Monday, November 14, 2011

The Epic Saga of Homemade Chicken Noodle Soup PART II: Chicken Stock

Homemade Chicken Stock, it separates the good soup from the soup people tell you is good, but they don't really mean it. Ever been to a great restaurant and had the best soup of your life and thought to yourself,  how the flip did they make this soup?  That restaurant makes their own stock, trust me.  So today is the day you tell Swanson's to kiss off, because today is the day you start making your own stock.   When people tell you that they like your soup, they are going to mean it!

Instead of throwing away all the skin and bones leftover from a Sunday Roasted Chicken, we are going to use them! Everything you can rangle up, everything left over when you strained your gravy.  Heck you can even take all the leftovers from all the kids plates who SWORE they cook eat all that.  Why not?  Throw everything into a big pot and cover it with water by about 2 or 3 inches.   If you didn't have much by way of vegetables and onions, add a few more to the pot  for good measure.  Give the water a good taste.  Can you taste the salt?  If you can, leave it, it just kind of tastes like greasy water, then add some salt till you can taste it.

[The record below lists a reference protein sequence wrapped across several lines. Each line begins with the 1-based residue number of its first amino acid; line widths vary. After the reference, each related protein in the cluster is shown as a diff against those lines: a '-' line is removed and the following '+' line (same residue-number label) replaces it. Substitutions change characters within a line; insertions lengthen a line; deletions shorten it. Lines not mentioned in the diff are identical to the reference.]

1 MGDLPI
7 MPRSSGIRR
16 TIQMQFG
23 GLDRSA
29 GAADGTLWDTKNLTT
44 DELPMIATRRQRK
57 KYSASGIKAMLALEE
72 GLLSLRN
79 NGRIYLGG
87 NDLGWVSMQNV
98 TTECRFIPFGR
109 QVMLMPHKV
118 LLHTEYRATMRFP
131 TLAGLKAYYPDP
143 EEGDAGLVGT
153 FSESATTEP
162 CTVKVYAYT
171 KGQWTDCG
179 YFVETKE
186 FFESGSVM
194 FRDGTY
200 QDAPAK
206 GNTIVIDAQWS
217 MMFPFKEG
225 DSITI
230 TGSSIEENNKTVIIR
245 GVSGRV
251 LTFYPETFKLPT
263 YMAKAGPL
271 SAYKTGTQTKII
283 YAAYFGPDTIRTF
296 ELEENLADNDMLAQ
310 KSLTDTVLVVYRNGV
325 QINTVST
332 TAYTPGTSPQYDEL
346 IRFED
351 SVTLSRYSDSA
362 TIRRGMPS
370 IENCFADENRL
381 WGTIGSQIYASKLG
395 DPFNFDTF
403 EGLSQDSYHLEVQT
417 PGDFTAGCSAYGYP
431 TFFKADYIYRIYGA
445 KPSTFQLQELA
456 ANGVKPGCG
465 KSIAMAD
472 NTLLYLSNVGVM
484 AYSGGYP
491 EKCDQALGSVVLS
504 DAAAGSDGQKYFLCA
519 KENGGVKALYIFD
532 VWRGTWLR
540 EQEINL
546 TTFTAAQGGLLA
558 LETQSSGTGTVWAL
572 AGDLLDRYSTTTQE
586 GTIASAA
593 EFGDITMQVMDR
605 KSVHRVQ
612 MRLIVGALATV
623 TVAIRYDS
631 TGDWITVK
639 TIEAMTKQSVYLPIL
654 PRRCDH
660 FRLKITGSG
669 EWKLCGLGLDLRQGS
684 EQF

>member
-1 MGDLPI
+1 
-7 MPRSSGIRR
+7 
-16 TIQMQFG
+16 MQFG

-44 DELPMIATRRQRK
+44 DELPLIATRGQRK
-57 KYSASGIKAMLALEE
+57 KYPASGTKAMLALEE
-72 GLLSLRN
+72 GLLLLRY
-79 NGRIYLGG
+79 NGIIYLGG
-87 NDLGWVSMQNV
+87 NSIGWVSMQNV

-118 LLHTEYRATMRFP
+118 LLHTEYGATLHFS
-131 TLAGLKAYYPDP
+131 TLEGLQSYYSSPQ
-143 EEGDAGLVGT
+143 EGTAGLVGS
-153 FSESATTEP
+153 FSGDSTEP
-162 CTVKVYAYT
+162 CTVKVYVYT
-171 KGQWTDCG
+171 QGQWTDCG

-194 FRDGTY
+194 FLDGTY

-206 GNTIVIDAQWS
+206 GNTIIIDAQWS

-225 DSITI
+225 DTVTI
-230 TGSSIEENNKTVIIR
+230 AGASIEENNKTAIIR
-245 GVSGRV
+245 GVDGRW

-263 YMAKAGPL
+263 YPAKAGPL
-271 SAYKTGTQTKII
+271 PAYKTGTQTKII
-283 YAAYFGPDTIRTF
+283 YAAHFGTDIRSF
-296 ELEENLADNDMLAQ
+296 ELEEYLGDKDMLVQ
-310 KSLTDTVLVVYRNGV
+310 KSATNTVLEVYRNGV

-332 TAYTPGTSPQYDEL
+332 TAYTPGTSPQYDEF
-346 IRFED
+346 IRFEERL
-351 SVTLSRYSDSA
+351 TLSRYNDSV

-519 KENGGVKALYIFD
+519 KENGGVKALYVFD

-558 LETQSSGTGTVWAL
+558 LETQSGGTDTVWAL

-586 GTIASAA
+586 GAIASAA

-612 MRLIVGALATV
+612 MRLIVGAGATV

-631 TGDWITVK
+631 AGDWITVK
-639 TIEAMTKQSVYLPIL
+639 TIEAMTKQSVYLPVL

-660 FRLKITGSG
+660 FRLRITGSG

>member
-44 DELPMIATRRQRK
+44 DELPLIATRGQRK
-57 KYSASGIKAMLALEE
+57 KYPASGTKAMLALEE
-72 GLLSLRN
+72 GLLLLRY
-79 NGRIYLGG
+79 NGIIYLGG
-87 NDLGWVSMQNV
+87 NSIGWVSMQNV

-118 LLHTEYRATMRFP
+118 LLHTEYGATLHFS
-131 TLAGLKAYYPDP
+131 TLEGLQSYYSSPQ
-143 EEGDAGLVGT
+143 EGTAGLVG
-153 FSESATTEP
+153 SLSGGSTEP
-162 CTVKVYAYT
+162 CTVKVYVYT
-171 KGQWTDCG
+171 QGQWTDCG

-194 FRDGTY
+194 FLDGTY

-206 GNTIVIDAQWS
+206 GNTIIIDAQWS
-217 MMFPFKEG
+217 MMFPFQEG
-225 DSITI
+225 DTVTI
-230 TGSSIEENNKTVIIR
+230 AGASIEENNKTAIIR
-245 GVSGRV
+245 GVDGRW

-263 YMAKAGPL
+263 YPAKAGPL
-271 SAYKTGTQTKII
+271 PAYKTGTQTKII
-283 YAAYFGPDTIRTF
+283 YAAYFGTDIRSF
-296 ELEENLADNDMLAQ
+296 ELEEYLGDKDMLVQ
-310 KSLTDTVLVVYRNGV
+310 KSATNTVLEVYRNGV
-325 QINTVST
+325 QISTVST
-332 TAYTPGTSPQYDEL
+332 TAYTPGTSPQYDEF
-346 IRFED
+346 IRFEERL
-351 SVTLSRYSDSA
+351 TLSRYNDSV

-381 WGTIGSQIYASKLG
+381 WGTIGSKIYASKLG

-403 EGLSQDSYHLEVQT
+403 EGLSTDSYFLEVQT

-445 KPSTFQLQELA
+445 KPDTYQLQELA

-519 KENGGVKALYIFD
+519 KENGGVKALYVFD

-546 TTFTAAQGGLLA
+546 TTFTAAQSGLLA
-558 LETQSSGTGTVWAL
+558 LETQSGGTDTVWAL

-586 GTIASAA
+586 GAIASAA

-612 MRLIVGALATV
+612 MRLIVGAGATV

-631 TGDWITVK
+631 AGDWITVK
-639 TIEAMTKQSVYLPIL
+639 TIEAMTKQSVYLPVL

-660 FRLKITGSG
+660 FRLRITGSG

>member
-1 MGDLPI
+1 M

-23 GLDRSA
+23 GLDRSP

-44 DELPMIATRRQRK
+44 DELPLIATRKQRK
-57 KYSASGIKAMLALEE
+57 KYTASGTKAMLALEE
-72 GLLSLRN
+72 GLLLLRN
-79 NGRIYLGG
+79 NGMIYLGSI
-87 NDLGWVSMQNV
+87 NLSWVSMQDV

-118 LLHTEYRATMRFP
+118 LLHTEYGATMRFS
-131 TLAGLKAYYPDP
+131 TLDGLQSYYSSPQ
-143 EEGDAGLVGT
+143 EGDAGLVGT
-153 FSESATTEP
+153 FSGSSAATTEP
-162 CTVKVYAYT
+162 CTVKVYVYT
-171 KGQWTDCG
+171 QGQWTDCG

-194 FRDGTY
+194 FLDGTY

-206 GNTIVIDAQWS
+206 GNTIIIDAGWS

Pot ready to get simmering!
Bring the pot to a boil and then turn it down to medium and cover.  Let boil for at least 1 hour.  Once it has boiled, strain the liquid from all the stuff.  Once you strained it, you want to run it through a fine sieve. The stock will have the chicken grease in it, and you don't want that in your stock, or your soup will have a oil slick on the top, and you don't want that.  So you need to seperate it. If you have one of these, you are money ---------------------->
If you don't, there are many other ways to separate the fat from the stock.  One way is to put it in a bowl, put it in the fridge and let the fat float to the top and solidify, then scoop it off.  Another way is to put into a used milk jug. After a few minutes the fat will float to the top.  Once it has separated, just put the jug over a bowl and poke a hole in the bottom of it.  Stop the flow into the bowl once it gets down to the fat.  

But heavens to betsy, do not throw away that fat! It is darn useful.  Not only can you use it to sauté onions for your soups, but you can use to make other things tasty! Roast carrots or squash in it.  Its like gold!
The chicken fat "gold"

 From two chicken leftover carcasses, I made 5 quarts of stock.  I put them in jars and put them straight in the freezer.  They will be there at my beckon call for vitually any use.   Of course the greatest of these uses is HOMEMADE CHICKEN NOODLE SOUP! Stay tuned . . . . .

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